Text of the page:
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Roberto Clemente’s impact on Latin America still being celebrated 50 years later

The career stats speak for themselves as Roberto Clemente became the first Latin-American player to be enshrined in Cooperstown. However, his greatest impact was on the community.

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From Puerto Rican kid to Pittsburgh legend, Roberto Clemente transcended baseball in more ways than one
Photo by Louis Requena/ MLB via Getty Images

Through incredible grace, talent, and a firm belief that God wanted him to play baseball, Roberto Clemente is celebrated as his day is once again upon us and the former Pirates’ legacy on and off the field are recognized across the league.

The Pirates are taking on the Mets at Citi Field in a late season series where players and coaches from both clubs will don Clemente’s iconic number 21, along with teams across the league wearing a 21 patch on their uniform sleeves.

The 2022 MLB season marks 50 years since Clemente’s tragic death in which he was on a plane with earthquake relief supplies bound for Nicaragua. Fifty years later and baseball fans can’t help but reminisce over a storied career with other worldly stats.

Just seven months after his passing, he was the first Latin-American player inducted to the Baseball Hall of Fame with a career stat line of 3000 career hits, 15 All-Star Team selections, 12 times a Gold Glove winner, along with being named a National League and World Series MVP.

Those all-time stats put Clemente in rare company as one of the game’s all time great players, and he should be remembered for such highlights. However, Clemente’s greatest impact came off the field as an incredible ambassador for baseball in Latin America.

Roberto Clemente, Outfielder

Roberto Clemente was born August 18, 1934 in Carolina, Puerto Rico where he would find an early love for the game of baseball. Following a Minor and professional league career in Puerto Rico, Clemente would play for the Dodgers’ Minor League affiliate in Montreal, before eventually signing with Pittsburgh and playing for the Pirates for the rest of his career.

The stats, the highlights, the awards, and the championships were all amazing, but while baseball fans were tuning in and watching ‘The Great One’ during the season, in the offseason, Clemente was doing much more than getting ready for Spring Training.

Portrait Of Roberto Clemente Photo by Louis Requena/ MLB via Getty Images

In his native Puerto Rico, Clemente would host free baseball clinics for underprivileged children, seeing baseball as a way of bettering children’s lives in Puerto Rico just as it had done for him. All across the island, the game of baseball was passed down to the youth while also maintaining the importance of good citizenship.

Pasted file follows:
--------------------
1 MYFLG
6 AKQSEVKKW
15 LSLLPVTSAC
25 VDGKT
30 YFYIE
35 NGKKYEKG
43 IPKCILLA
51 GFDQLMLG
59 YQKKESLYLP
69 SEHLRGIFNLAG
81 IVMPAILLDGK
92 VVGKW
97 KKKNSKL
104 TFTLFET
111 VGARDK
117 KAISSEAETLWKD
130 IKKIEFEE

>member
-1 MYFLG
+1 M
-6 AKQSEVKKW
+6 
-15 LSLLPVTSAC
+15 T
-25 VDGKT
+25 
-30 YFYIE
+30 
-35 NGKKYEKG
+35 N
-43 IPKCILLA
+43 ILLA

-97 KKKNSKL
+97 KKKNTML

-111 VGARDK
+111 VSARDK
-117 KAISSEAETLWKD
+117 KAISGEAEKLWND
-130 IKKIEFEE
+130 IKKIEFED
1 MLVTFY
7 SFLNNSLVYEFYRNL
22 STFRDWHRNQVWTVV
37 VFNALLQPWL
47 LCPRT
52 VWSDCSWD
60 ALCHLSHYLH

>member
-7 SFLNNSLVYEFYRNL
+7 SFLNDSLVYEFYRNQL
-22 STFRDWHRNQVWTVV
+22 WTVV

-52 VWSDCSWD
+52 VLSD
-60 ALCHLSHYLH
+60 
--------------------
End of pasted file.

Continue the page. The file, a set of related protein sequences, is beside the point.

In the states, Clemente would face oppression as an Afro-Latino player during the segregated 1950s. Clemente would speak out about Jim Crow laws and advocated for black and Latin baseball players facing mistreatment, even going as far as advocating the Pirates and Astros game be postponed following the death of Martin Luther King Jr. of whom he met on several occasions.

New York Mets v Pittsburgh Pirates
Roberto Clemente tipping his hat to the crowd following his 3000th career hit in a 5-0 rout of the New York Mets.
Photo by Morris Berman/MLB Photos via Getty Images

Of course, his most famous story of heroism is also the saddest. In December of 1972, Nicaragua was struck with a huge earthquake, leaving the island divided and without proper support. Clemente was already donating large amounts of money, but upon realizing it was not being distributed in the proper way, took it on himself to travel to Nicaragua with supplies. Clemente and his team raised $150,000 in eight days with 26 tons of food, clothes, and medicine. On December 31, 1972 Roberto Clemente’s plane crashed and disappeared off the coast of Puerto Rico en route to the earthquake victims.

50 years later and Clemente’s legacy lives on now through his family, who continue to organize charitable events and baseball clinics for the less fortunate. His legacy also lives on in a profound impact on the players on the field.

In 2022 28 percent of the players in Major League Baseball are of Latino or Hispanic descent, far outreaching the amount of Spanish speaking players in Clemente’s heyday. Some of the game’s biggest stars of today are of Latin heritage, including Vladimir Guerrero Jr., Ronald Acuna, and Francisco Lindor.

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Pictured is the Pirates on Roberto Clemente Day 2021, all wearing his iconic number 21 as the National Anthem plays.
Charles LeClaire-USA TODAY Sports

As we celebrate the great player that is Roberto Clemente, it is important to note the impact he had off the field as an incredible humanitarian and barrier breaker for Latin-American baseball players. Without him, many of these players may not have gotten the opportunities and resources they needed to pursue this game.

For that, and all that he has done for the game, Major League Baseball is incredibly fortunate to have had someone as special as Roberto Clemente.